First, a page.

“You can’t stop it now unless the whole internet breaks down. There are also loads of magazines now that basically rip celebrity appearances to shreds. If the celebs have any sense they won’t read them, but it’s still awful.”
We’re all affected by outside pressures to conform and our self-esteem is often battered if we dare to strike out and do our own thing. The notion of being endlessly critiqued was clearly an influence on the new series.
“There’s such pressure to look a certain way and that’s one of the reasons I wanted to write Age Before Beauty,” Horsfield explains. “I read an article that said what you can and can’t wear at various ages. No long hair after 40, no shorts after 32, no converse trainers after 30. It was so arbitrary, and I just wondered ‘who’s deciding all this?’ The series looks at who dictates what age appropriate behaviour is and questions what you do if you don’t conform to it. One character has a midlife crisis and there’s a great scene where he goes clubbing with a bunch of 20-year olds. We can laugh at it and yet it doesn’t invalidate his experience or prevent him having a great night out.”
In a recent interview, one of the show’s stars Sue Johnston told me that you should absolutely grow old disgracefully. This is something Horsfield that agrees with.
“You should grow old the way you want to. People are so shocked if you do anything outside the perceived norm. I decided that I wanted to learn to snowboard at the age of 50. People were going ‘really?’ Perhaps it was crazy, but I loved it so that’s all that matters.”
After the glut of noir thrillers and grim detective series filling the schedules, more relationship-based shows are beginning to come back in vogue. For a period though, Horsfield thought her run of TV success might be over.
“About seven or eight years ago, I had three separate commissions for relationship dramas but none of them ended up going into production. I remember thinking ‘if no one is doing these shows anymore and that’s what I write, maybe that’s it for me’. I appreciated that I’d enjoyed a really great career but felt it was a pity that no one had asked me to do an adaptation as I’d always fancied doing one. Literally a week later, I got sent the Poldark books. If any of the other shows had gone into production, I would never have been able to do that series. The universe knows things.”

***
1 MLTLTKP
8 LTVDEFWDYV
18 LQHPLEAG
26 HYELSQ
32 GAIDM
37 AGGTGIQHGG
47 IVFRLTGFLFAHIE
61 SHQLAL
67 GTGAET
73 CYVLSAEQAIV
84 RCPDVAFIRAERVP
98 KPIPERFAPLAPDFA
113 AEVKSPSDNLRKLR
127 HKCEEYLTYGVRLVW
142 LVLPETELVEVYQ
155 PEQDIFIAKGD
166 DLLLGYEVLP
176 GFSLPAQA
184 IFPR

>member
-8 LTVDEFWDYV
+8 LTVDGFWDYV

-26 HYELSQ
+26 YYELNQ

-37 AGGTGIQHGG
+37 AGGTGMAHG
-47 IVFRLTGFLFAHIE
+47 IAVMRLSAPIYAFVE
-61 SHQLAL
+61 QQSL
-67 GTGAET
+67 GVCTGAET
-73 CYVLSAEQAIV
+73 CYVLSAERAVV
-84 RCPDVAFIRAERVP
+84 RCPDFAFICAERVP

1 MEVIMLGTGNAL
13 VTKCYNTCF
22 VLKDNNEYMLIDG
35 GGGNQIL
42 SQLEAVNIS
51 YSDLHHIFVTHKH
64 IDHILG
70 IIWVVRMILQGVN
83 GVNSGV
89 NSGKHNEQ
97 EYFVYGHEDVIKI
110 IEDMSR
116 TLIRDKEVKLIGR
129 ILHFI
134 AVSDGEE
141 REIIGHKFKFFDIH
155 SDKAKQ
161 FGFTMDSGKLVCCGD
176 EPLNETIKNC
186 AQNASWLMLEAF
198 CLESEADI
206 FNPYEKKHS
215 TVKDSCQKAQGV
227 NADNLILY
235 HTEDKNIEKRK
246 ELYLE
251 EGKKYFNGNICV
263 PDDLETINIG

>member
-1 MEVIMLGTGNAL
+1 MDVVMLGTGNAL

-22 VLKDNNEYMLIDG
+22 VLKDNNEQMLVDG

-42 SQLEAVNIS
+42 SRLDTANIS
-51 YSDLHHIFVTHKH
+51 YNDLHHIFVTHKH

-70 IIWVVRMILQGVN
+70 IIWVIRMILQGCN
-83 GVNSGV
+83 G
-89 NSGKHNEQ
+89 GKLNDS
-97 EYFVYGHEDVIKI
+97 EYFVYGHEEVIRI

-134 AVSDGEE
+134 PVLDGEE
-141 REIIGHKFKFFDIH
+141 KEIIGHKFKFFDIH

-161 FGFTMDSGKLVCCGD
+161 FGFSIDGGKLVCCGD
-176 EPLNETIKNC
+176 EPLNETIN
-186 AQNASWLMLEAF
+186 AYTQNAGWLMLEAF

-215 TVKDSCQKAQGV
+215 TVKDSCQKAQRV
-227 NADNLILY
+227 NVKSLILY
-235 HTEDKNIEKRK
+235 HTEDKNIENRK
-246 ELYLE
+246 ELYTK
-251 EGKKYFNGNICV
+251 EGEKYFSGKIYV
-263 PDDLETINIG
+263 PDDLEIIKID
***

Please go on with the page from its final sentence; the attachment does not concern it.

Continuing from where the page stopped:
Despite being one of the UK’s most prolific scriptwriters of TV drama, Horsfield wasn’t a follower of the genre growing up or particularly influenced by other writers.
She says: “I didn’t really watch television as a child because I was encouraged to be outside. I used to play a lot of sport and watch Manchester Utd, so TV wasn’t a big thing. I remember being terrified by Dr Who though and hiding behind the sofa. I don’t know if I had influences. My dad always told me stories and I went to a school where the teachers were particularly inspiring and keen to take us to the theatre. Studying other people’s drama doesn’t necessarily make you a writer though.”
A big dread for writers is empty page syndrome. If Horsfield ever has a day when inspiration or ideas are hard to come by, it isn’t something she is particularly worried about.
“I’m always thinking ahead and I have notebooks and files full of ideas. I can go to my laptop and see which ideas are already buzzing in there. I have a story that first suggested itself to me 30 years ago that I still haven’t done anything with. I’ve been doing this long enough to know that if I ever do get stuck, it’s just part of the process and it passes. Another big thing is that I have a walking desk, so I write while I’m on the move. Moving gives oxygen to the brain and is a foolproof way of shifting any block. My main advice to anyone looking to be a writer is ‘just start writing’. It’ll be crap when you begin, it always is, but just write anything as that’s better than nothing. It has to exist to be able to show other people.”
With Poldark just ended and Age Before Beauty underway, what are the ideas buzzing around that are likely to be next on Horsfield’s to-do list?
“The 30-year-old idea is still something I want to do. I’m also writing series five of Poldark at the moment. We were all contracted to do five then everyone will move on to other projects. There are still five more books though so, in a few years time, we could revisit it if we all want to do it. It would be great if Age Before Beauty got a second series as I feel I’m only just scratching the surface with these characters and their stories.”
To read Northern Soul’s interview with Sue Johnston, click here.
Age Before Beauty is on BBC One on Tuesdays at 9pm